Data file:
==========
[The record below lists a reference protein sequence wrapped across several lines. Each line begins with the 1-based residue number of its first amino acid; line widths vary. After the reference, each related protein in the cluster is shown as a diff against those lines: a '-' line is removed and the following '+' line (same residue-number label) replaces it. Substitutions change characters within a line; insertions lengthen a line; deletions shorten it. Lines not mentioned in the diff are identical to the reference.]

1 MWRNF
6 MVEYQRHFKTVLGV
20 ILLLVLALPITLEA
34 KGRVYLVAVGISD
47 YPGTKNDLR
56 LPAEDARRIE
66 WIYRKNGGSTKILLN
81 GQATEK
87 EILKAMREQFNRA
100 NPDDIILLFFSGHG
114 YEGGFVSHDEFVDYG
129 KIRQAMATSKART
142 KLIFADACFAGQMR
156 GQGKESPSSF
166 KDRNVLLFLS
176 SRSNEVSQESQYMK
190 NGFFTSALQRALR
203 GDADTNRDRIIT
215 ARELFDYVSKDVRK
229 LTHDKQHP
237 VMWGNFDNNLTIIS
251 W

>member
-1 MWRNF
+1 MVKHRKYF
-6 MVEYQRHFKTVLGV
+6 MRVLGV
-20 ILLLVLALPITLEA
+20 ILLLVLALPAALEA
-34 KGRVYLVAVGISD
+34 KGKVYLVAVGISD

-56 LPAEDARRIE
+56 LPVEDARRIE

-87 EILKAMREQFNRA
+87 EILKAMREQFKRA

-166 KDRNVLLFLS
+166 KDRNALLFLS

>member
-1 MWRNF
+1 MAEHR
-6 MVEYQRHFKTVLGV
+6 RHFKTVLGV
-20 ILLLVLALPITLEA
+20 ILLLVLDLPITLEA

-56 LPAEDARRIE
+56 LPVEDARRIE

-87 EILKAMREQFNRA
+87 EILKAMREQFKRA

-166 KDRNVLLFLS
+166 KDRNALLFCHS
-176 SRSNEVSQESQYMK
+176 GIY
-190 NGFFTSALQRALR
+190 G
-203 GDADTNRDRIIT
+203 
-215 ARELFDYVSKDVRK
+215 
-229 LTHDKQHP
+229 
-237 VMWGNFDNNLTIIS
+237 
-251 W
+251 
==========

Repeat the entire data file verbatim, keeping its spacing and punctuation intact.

[The record below lists a reference protein sequence wrapped across several lines. Each line begins with the 1-based residue number of its first amino acid; line widths vary. After the reference, each related protein in the cluster is shown as a diff against those lines: a '-' line is removed and the following '+' line (same residue-number label) replaces it. Substitutions change characters within a line; insertions lengthen a line; deletions shorten it. Lines not mentioned in the diff are identical to the reference.]

1 MWRNF
6 MVEYQRHFKTVLGV
20 ILLLVLALPITLEA
34 KGRVYLVAVGISD
47 YPGTKNDLR
56 LPAEDARRIE
66 WIYRKNGGSTKILLN
81 GQATEK
87 EILKAMREQFNRA
100 NPDDIILLFFSGHG
114 YEGGFVSHDEFVDYG
129 KIRQAMATSKART
142 KLIFADACFAGQMR
156 GQGKESPSSF
166 KDRNVLLFLS
176 SRSNEVSQESQYMK
190 NGFFTSALQRALR
203 GDADTNRDRIIT
215 ARELFDYVSKDVRK
229 LTHDKQHP
237 VMWGNFDNNLTIIS
251 W

>member
-1 MWRNF
+1 MVKHRKYF
-6 MVEYQRHFKTVLGV
+6 MRVLGV
-20 ILLLVLALPITLEA
+20 ILLLVLALPAALEA
-34 KGRVYLVAVGISD
+34 KGKVYLVAVGISD

-56 LPAEDARRIE
+56 LPVEDARRIE

-87 EILKAMREQFNRA
+87 EILKAMREQFKRA

-166 KDRNVLLFLS
+166 KDRNALLFLS

>member
-1 MWRNF
+1 MAEHR
-6 MVEYQRHFKTVLGV
+6 RHFKTVLGV
-20 ILLLVLALPITLEA
+20 ILLLVLDLPITLEA

-56 LPAEDARRIE
+56 LPVEDARRIE

-87 EILKAMREQFNRA
+87 EILKAMREQFKRA

-166 KDRNVLLFLS
+166 KDRNALLFCHS
-176 SRSNEVSQESQYMK
+176 GIY
-190 NGFFTSALQRALR
+190 G
-203 GDADTNRDRIIT
+203 
-215 ARELFDYVSKDVRK
+215 
-229 LTHDKQHP
+229 
-237 VMWGNFDNNLTIIS
+237 
-251 W
+251 